• A Delayed First Date – Meh. It was a good premise. I took a risk trying to write from a point-of-view I didn’t understand. Even with research and interviews to try to write it better, this story hasn’t aged well to me. I mean, it’s fine. It’s not boring. I still love the concept. But I don’t like this specific story as much as I used to.
  • Soma – It was my favorite story before I decided to compile the book into a published entity. It’s still one of my favorites I’ve written a year on from publishing the book (though not my favorite anymore). I really need to keep focusing on adding heavy amounts of emotion to my writing. When it works, it really works. This is one of the stories in the book that I’ve received almost unanimous positive feedback about. Nothing I’d change here.
  • Elk Ridge – I’m so confused by this story and the reader reaction to it. Both me and my editor thought this was the weakest story in the book, even after adding quite a bit of length to it. Yet most people who have given feedback thought it was one of the better stories in the book. The ending is what seems to be divisive. I personally hate the ending and would re-write it if I had the chance. The whole ghostly spirit being released from a demolished building angle is kind of cliche and the longer it’s been since I published8Spoilers. But it’s my book. So I get to spoil it if I want to. Please buy my book.[/modern_foonote], the less I like it. Readers liked it though. I have no idea what people want.
  • The Strongest Feelings Are On the Inside – The reaction to this story was by far the most surprising of any story that went into the book. I received ZERO negative feedback on this story prior to publishing. Considering it was one of the few stories that had been on the blog prior to going in the book, this was doubly confusing. People were split down the middle as to what they thought was the biggest issue with this story — either it was too long compared to the rest of the book’s stories8Probably valid in hindsight. or they were upset that the story’s main villain was bisexual. Remember what I said about stuff getting taken out of context? In context, it’s a story about a woman who loves someone of her same sex who doesn’t love her back and she doesn’t feel totally comfortable with it because of her religious background. She then tries to repress it with a deeper dive into cult-like religious practices to try to “fix” herself. Then, when her love dies, she has a mental break, using her warped religious views to exact revenge on those who hurt her beloved, going so far as to kidnap a lookalike and treat that lookalike as if she were the departed woman. Then the villain chooses to die once she finally has closure through that surrogate. That wasn’t the takeaway by some readers though. It’s a learning experience on a lot of levels.
  • Awkward? – The other story in the book that I didn’t particularly like but people loved. It was the closest thing to a light-hearted story in the book, and it was only included to serve as a change of pace following the previous story. Most people thought it was funny. I found it corny. If I did it all over again, this and A Delayed First Date would be cut in favor of making other stories longer.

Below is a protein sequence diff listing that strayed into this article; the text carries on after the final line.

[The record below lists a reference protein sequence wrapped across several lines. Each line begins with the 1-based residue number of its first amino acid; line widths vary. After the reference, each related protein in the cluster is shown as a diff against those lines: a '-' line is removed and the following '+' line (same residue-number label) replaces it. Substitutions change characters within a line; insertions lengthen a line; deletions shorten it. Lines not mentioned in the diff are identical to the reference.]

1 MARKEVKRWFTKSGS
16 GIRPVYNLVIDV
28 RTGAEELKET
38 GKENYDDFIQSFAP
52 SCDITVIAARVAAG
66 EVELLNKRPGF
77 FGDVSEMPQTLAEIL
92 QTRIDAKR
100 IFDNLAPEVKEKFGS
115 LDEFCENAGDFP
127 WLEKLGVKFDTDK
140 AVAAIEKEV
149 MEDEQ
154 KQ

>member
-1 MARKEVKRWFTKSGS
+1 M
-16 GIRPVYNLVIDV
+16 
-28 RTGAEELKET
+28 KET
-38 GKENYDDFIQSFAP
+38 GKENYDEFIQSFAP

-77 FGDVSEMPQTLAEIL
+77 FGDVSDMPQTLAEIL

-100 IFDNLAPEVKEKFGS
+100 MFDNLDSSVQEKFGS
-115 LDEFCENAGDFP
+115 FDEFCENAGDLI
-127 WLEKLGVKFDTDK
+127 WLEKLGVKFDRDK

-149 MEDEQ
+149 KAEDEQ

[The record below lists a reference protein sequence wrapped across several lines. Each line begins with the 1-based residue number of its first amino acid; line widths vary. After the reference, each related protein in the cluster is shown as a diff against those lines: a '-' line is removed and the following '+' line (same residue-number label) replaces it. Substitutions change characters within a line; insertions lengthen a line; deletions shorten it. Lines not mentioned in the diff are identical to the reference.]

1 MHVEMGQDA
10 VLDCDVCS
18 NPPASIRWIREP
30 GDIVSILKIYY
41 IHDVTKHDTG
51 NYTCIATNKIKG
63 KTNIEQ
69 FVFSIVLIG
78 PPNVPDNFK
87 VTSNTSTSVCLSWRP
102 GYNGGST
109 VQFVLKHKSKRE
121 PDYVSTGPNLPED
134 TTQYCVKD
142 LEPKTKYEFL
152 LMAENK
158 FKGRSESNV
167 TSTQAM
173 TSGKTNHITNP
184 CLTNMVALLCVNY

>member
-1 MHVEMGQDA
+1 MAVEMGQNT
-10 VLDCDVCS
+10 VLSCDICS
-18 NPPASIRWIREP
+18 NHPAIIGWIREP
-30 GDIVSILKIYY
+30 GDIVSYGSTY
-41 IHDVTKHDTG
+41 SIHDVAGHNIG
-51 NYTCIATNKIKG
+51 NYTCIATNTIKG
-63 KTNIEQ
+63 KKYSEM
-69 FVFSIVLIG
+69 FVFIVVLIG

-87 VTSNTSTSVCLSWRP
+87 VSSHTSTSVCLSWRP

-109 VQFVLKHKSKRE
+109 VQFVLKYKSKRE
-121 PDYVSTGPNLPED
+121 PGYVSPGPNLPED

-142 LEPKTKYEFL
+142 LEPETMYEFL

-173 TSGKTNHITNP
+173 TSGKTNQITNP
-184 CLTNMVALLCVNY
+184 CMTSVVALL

• Use As Directed – Along with Awkward First Date, this is the story I did the most research for prior to writing it. I’m really happy with how it turned out. Feedback was largely good, it had a neutral ending that I liked, and apparently I did a decent job at representing a perspective of someone with a mental illness fairly and objectively. This story makes me happy.
  • Laments of a Disillusioned Twenty Something – Oh my fucking god I was so whiny in this story. I’d re-write this story to be something more like what happens in one of the other short stories I’ve written if I had it to do again.
  • Tia – This has become my favorite story in the book over time, however as one reviewer said, they really wished it was longer. I agree. It’s a very powerful story, but I could have done so much more with it. Definitely my biggest disappointment story-wise for that reason.

As for me and how being a published author has impacted me…it really hasn’t. As I mentioned, there hasn’t been a financial impact of any kind. It’s not like my social media life has taken off[5]. Even though I still a see a copy or two of my book purchased every now and again, the book sits largely dormant now. I definitely haven’t been able to make a career change to be a full-time author…not that I’d be able to if currently proposed healthcare plans pass anyway.

I’m still writing though. I’m working on a couple of different projects as a writer, as well as trying to get some work together as a copy editor. If anything my real job prevents me from writing as much as I want or need to due to mental fatigue. That said, it’s largely been a positive experience, in spite of my gripes. I’ve learned you can’t please everyone, even if you have the best intentions. I’ve learned that I can produce quality work. And I’ve learned above all else that I love writing — even if my family still doesn’t know I’m a published author, even a year on.